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Warning Signs of Impacted Wisdom Teeth

January 16, 2024

Filed under: Uncategorized — pioneer @ 2:05 am

Model of an impacted wisdom toothBetween the ages of 16 and 25, a third set of molars erupts, called your wisdom teeth. Although they were once necessary to chew tough foods, humans have evolved, and they no longer serve a purpose. Human jaws have narrowed over time, which means most people don’t have enough room in their mouths to accommodate another set of molars. According to the American Academy of Oral and Maxillofacial Surgeons, 90% of people will experience at least 1 impacted wisdom tooth. This results in 5 million people having wisdom teeth removed every year. If your third molars are giving you grief, here are a few signs that you might be dealing with an impaction.

Causes of Impacted Wisdom Teeth

Few people have wisdom teeth erupt without any issues, which is why it’s important to have a wisdom tooth consultation around the age of 16; however, it’s never too late to schedule an appointment. Impactions are most often caused by too little space in the mouth, which can cause 1 or more teeth to:

  • Grow at an angle toward the second molar.
  • Grow at an angle toward the back of the mouth.
  • Growing at an angle parallel to the jawbone.
  • Get trapped within the jawbone.

Signs of an Impacted Wisdom Tooth

Symptoms of an impacted tooth rarely improve without treatment. You can experience several signs of an impaction, like:

  • Swollen or tender gums.
  • Bleeding gums.
  • Swelling at the jaw.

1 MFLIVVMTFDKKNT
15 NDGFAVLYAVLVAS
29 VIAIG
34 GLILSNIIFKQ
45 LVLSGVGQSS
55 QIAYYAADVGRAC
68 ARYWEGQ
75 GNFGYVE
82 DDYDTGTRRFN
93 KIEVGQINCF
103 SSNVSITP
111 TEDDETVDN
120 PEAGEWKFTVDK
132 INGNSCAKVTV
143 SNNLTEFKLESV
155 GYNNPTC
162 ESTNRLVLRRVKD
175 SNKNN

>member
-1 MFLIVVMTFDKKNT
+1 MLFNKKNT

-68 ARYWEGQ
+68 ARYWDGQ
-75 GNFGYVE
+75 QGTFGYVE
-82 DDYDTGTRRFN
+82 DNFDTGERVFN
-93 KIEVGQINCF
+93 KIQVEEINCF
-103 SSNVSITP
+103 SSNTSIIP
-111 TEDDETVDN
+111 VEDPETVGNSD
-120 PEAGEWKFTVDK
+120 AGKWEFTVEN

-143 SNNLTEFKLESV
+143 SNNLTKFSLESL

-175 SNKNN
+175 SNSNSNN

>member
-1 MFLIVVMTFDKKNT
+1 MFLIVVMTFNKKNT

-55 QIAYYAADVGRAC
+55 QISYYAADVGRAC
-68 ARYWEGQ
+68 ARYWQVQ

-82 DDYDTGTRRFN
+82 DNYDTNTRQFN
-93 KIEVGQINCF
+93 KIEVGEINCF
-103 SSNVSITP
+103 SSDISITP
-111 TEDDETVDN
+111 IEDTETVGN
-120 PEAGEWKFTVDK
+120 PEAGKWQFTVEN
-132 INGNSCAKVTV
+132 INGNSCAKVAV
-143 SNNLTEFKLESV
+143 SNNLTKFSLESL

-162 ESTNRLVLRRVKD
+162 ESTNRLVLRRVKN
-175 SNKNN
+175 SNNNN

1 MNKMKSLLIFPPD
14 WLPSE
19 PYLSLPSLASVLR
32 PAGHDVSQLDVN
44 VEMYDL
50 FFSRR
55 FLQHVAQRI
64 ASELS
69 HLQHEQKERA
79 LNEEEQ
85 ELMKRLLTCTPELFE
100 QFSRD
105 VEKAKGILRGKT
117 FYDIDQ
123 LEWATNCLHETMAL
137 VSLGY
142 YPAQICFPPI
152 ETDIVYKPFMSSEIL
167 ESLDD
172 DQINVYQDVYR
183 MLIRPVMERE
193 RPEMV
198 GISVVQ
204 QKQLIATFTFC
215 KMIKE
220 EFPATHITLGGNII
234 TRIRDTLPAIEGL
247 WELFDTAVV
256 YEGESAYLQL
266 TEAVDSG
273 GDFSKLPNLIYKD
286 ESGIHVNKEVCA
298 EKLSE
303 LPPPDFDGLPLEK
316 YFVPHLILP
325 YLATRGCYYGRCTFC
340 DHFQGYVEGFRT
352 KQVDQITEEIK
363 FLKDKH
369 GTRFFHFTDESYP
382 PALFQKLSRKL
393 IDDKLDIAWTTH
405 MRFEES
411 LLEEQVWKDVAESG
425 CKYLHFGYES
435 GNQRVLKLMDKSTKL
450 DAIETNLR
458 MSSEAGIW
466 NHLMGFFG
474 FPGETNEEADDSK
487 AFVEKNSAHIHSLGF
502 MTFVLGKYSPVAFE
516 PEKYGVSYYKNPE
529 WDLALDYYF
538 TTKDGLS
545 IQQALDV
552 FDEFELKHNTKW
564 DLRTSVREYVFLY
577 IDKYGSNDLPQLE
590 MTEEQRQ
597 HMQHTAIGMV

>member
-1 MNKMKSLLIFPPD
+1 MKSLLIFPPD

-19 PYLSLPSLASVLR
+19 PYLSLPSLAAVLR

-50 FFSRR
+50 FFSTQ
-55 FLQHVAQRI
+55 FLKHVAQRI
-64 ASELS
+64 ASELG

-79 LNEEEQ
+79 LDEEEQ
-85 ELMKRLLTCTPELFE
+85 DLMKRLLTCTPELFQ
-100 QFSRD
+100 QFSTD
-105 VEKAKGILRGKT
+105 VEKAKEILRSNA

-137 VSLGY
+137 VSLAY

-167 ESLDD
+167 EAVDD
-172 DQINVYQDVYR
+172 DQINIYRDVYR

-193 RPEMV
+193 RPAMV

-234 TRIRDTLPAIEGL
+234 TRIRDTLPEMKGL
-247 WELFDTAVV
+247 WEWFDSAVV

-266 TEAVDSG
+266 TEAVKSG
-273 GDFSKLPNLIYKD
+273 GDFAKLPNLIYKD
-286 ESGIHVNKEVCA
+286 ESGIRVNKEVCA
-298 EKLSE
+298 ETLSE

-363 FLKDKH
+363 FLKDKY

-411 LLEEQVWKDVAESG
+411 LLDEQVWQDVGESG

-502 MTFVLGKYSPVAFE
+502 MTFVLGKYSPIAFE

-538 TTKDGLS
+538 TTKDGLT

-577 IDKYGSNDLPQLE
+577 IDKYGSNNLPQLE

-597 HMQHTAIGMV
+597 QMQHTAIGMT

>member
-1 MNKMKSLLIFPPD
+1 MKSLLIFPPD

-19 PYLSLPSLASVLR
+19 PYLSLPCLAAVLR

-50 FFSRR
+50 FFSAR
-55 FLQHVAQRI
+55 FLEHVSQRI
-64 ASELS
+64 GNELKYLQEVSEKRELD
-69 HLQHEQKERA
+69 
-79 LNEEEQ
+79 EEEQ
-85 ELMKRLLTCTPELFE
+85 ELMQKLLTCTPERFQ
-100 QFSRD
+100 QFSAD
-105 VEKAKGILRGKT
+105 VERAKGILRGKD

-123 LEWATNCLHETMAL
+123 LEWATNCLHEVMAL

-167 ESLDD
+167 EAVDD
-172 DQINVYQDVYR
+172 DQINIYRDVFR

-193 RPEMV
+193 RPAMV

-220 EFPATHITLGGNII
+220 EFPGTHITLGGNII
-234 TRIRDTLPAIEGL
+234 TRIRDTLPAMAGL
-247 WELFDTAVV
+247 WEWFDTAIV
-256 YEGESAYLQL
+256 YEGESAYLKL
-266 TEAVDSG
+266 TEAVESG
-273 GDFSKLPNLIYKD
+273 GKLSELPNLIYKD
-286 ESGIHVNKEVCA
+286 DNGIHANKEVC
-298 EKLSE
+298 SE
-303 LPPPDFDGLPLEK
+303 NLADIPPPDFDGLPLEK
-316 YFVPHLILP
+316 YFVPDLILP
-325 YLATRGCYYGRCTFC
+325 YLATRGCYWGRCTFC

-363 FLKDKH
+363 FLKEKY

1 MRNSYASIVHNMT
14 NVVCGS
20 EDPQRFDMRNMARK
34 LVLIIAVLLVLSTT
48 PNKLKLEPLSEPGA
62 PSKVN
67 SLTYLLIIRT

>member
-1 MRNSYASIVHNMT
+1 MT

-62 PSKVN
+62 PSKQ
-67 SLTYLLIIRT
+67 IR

• Pain in the back of the mouth.
  • Bad breath.
  • Unpleasant taste in the mouth.
  • Difficulty opening the mouth.
  • Difficulty chewing.
  • Infections.
  • Damage to adjacent teeth.

Removing an Impacted Wisdom Tooth

If you have wisdom tooth pain, your dentist or oral surgeon will examine your mouth and review X-rays to have a complete picture of your dental health. Based on the results of your examination, they can determine if your tooth is partially or fully impacted, which will require removal. Although no one looks forward to oral surgery, you don’t want to delay the procedure because you’ll be at risk of:

  • Damage to adjacent teeth.
  • Fluid-filled cysts.
  • Tooth decay.
  • Gum disease.

A surgical extraction is necessary to remove teeth fully or partially trapped in the bone or gums. Your oral surgeon will use sedation to keep you comfortable. They’ll open your gum tissue to gain access to your tooth, which will be carefully broken into smaller pieces for easy removal. Your gum tissue is sutured closed, and your mouth will be healed in just a couple of weeks. 

You don’t have to live with wisdom tooth pain. Your oral surgeon can stop your discomfort and improve your dental health.

About Dr. John Rutledge

Dr. Rutledge earned his dental degree at the University of Nebraska Medical Center College of Dentistry, as well as his residency in periodontics and Master of Science in Oral Biology. He has continued his education to achieve certifications in periodontology and implant surgery. Request an appointment through his website or call his office at (402) 382-6282 to schedule your wisdom tooth consultation.

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